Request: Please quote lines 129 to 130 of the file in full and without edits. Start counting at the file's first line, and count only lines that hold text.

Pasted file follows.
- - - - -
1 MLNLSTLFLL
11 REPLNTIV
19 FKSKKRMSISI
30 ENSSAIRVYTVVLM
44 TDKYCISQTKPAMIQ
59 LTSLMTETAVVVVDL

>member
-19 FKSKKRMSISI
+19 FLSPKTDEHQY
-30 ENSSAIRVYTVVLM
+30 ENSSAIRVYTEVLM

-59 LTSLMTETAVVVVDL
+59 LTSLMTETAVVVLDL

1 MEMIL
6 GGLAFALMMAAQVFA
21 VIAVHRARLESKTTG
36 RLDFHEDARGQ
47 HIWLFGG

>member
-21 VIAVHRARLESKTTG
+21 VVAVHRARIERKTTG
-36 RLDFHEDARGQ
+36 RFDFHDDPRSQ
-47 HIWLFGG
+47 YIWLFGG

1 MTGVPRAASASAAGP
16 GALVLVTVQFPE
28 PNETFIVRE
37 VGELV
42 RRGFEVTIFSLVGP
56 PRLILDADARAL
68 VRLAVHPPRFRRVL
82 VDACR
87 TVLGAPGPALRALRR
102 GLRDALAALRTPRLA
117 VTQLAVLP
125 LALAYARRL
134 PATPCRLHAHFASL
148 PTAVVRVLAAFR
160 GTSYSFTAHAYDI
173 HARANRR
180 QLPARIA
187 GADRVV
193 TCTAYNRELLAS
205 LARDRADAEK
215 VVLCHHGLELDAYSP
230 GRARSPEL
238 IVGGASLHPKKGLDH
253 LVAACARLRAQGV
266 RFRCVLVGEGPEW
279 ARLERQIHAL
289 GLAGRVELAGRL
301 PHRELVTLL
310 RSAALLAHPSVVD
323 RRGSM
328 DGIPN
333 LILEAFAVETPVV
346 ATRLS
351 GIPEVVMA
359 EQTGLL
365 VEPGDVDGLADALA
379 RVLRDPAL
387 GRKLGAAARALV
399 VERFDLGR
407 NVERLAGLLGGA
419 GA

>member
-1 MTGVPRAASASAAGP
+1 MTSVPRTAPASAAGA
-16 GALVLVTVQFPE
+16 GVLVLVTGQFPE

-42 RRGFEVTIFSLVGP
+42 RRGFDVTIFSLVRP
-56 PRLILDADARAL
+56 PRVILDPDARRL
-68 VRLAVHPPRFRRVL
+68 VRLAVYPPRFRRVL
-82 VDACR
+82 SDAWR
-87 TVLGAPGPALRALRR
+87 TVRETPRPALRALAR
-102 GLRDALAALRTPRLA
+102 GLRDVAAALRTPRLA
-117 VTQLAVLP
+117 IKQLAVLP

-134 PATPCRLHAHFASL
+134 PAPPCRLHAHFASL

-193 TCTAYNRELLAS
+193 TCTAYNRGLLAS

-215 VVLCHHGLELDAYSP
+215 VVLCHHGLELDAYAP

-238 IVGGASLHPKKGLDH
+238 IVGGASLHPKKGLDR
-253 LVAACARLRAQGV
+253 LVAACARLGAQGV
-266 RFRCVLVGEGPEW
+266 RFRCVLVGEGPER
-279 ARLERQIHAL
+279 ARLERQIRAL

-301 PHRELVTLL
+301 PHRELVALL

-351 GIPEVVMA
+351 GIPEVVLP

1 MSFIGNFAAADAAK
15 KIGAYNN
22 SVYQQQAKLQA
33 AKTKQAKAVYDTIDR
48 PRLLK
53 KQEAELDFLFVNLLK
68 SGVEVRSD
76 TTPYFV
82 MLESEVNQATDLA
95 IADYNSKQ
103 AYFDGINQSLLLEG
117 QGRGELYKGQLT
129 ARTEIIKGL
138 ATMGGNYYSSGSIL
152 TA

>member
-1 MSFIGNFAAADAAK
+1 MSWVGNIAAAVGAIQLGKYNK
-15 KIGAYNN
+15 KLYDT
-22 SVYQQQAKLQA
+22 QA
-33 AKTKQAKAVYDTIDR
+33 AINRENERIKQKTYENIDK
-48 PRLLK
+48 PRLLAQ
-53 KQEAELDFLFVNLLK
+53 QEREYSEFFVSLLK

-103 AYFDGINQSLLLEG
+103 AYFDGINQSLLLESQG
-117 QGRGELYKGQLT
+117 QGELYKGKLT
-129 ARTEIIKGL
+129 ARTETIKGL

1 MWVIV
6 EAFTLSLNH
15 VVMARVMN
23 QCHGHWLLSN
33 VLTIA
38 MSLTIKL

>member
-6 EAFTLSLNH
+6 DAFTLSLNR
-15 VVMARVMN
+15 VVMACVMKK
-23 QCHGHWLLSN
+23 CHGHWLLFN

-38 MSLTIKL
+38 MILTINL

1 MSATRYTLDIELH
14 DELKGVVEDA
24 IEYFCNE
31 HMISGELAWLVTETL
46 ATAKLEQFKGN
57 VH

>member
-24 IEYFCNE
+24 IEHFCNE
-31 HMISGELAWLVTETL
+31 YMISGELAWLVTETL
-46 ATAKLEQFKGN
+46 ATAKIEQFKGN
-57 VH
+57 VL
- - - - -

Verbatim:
+48 PRLLAQ
-53 KQEAELDFLFVNLLK